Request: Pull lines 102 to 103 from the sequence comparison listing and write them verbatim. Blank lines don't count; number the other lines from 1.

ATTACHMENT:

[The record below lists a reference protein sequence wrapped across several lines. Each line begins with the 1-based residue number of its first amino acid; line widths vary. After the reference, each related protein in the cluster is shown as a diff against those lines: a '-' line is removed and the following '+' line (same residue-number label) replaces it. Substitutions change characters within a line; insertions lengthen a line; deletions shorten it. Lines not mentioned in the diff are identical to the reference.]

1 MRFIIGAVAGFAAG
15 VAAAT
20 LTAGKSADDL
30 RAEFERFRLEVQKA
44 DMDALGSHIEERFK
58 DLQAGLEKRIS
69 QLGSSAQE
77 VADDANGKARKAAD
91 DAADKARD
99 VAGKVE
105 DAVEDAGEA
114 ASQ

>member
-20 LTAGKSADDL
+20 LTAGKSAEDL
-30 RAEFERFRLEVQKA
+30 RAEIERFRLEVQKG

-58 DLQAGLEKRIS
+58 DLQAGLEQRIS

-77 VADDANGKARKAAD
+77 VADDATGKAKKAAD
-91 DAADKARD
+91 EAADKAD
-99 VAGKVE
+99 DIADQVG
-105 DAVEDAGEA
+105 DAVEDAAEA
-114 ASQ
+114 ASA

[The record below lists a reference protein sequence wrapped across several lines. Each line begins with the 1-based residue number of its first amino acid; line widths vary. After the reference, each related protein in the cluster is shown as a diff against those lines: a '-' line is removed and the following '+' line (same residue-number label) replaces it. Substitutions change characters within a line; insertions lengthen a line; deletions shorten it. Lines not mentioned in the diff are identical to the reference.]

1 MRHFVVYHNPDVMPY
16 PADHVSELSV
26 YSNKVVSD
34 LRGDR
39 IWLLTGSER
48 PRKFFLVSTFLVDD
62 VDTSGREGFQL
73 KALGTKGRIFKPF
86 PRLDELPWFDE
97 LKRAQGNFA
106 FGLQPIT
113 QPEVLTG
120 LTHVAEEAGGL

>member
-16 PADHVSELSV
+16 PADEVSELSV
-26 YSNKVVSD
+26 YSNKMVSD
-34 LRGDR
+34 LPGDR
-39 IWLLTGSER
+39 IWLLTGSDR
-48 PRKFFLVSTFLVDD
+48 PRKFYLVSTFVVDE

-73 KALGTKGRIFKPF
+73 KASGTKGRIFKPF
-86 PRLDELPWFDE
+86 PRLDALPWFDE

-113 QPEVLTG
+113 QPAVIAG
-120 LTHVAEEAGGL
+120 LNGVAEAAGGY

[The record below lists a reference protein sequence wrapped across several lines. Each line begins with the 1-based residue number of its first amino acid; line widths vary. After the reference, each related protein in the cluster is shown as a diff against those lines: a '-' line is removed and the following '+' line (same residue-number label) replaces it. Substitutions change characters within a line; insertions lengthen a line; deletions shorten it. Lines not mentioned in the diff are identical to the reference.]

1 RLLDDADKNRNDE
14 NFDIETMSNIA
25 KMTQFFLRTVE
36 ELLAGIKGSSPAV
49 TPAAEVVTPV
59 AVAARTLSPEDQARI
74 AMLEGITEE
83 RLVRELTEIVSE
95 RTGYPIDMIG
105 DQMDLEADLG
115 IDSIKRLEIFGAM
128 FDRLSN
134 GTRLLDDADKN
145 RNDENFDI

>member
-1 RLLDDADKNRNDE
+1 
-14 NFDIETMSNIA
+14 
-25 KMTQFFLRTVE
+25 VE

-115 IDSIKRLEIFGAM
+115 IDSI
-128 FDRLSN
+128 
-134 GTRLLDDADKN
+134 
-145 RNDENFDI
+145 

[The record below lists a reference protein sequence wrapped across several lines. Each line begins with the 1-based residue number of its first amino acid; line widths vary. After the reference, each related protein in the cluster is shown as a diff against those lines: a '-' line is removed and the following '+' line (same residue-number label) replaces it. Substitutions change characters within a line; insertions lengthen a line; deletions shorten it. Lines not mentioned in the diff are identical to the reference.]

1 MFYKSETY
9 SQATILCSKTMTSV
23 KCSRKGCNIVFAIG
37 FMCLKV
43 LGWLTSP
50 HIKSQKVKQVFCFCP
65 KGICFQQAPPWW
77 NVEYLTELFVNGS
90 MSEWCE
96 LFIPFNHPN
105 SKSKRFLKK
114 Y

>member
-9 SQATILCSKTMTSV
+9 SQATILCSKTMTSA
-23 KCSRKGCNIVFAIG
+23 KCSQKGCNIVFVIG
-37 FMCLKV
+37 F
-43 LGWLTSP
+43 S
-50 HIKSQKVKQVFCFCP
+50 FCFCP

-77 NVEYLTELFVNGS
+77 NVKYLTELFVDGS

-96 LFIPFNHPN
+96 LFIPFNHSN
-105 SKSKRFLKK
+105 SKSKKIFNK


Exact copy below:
77 NVEYLTELFVNGS
90 MSEWCE